Thomas: At His Worst -- and Best
For 2,000 years, the apostle Thomas has been remembered as “doubting Thomas.” But to define him by what takes place in John 20 — and only what takes place in that chapter — is unfair. There was more to the life of Thomas, specifically what we read in John 11. Thomas was just a person like you and me. He had his ups and downs, and his testimony is designed to create a faith in Jesus within us.
Let’s not be so hard on Thomas. He spent three years closely following Jesus. He heard His teachings. He witnessed the miracles. But Thomas was just like the other apostles, who also doubted that Jesus was alive (Mark 16:9-14). We should remember all the apostles as doubters. The same thing that convinced Thomas was what convinced the rest of the apostles.
We all respond in some way to Jesus’ resurrection. With Thomas, we see two possible responses. We can disbelieve, as Thomas and his fellow apostles did at first. Or, we can fall on our knees before Christ and say: “My Lord and my God” (John 20:28). Every minute of every day, we are all responding to the resurrection of Christ. And every minute we delay the response, “My Lord and my God,” we are responding by saying, “I do not believe.”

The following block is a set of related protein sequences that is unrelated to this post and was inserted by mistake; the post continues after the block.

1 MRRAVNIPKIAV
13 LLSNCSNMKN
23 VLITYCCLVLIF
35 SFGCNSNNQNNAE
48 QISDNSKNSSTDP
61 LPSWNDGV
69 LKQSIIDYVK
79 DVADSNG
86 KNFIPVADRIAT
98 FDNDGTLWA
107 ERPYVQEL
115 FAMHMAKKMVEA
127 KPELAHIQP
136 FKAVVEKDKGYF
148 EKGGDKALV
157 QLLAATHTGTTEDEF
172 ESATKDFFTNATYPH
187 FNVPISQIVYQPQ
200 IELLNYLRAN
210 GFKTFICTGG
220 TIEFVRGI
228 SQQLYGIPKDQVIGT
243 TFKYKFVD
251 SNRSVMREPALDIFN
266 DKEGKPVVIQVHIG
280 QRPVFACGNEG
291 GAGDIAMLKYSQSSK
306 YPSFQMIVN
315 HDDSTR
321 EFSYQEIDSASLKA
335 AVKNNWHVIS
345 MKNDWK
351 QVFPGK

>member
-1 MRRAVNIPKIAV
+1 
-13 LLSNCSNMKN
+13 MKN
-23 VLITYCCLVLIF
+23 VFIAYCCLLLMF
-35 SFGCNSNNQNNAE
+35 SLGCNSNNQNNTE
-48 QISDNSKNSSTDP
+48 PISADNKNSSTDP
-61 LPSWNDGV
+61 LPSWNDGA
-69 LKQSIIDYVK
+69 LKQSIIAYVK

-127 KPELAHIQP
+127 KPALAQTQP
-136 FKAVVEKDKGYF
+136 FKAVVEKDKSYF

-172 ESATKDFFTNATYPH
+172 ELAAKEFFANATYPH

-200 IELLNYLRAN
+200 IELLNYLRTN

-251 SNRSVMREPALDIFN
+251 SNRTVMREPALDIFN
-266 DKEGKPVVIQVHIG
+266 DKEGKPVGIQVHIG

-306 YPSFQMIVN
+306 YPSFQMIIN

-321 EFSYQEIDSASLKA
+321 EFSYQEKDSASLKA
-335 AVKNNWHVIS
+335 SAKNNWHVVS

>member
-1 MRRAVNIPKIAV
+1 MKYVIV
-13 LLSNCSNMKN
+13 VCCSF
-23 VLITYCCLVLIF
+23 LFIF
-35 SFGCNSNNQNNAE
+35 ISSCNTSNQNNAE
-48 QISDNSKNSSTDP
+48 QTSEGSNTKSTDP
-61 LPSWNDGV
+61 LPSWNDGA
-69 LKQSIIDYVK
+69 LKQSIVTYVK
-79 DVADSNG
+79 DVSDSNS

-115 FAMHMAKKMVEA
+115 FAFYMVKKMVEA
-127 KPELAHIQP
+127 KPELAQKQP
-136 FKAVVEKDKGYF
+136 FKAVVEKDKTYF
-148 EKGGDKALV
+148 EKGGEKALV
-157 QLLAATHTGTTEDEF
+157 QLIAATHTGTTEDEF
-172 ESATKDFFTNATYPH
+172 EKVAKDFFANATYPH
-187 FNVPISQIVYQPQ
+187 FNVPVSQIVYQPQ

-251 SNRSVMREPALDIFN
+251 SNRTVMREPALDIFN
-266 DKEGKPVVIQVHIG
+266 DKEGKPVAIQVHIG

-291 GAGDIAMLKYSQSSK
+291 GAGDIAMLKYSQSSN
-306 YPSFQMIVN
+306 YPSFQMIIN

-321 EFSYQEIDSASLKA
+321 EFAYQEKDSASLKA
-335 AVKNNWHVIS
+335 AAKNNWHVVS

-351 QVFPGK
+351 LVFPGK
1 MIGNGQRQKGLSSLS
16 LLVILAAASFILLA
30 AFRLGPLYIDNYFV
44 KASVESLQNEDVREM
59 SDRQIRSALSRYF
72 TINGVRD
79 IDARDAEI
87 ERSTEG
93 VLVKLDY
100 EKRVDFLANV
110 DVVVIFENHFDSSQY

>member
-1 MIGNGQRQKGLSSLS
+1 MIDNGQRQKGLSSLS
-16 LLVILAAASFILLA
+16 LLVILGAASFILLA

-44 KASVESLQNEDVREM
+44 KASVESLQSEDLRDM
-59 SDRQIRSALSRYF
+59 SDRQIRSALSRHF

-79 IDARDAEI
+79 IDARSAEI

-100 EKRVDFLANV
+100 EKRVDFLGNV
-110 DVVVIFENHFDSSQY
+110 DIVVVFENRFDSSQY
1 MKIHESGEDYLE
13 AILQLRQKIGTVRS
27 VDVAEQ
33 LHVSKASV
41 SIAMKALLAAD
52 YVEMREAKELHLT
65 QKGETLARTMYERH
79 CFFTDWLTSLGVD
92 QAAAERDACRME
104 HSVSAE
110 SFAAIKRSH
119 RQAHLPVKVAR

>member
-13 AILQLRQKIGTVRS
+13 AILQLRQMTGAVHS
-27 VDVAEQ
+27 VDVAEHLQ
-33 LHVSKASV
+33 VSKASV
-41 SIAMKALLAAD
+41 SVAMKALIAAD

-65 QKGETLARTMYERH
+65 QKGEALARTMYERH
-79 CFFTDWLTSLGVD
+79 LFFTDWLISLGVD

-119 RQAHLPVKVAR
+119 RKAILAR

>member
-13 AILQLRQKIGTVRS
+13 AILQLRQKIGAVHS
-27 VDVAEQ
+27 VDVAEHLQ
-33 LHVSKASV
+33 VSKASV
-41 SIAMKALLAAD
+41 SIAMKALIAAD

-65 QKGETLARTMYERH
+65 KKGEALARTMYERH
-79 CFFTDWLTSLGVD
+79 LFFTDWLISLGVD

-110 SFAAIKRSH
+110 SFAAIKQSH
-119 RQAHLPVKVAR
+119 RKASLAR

Earlier in the gospel of John, we read of Thomas at his best. In John 11:1-16, Jesus’ desire was to return to Judea to raise Lazarus from the dead. But the apostles were afraid for Him to go back, because that would likely mean His death — and their death. However, it’s not Peter, James or John who rallies the troops. It’s Thomas: “Let us also go, that we may die with Him” (v. 16).
What we see in Thomas is an act of sacrifice and commitment. Is this is the same Thomas we’ve come to know as “doubting Thomas”? It is. He didn’t always have the answers. He, at times, doubted, and wasn’t afraid to voice his doubt. But Thomas was a great servant. We’ve all made mistakes. We’ve all done things we shouldn’t have done, and did not do things we should have done. But that didn’t stop Thomas from doing great things for God, and it shouldn’t stop us, either.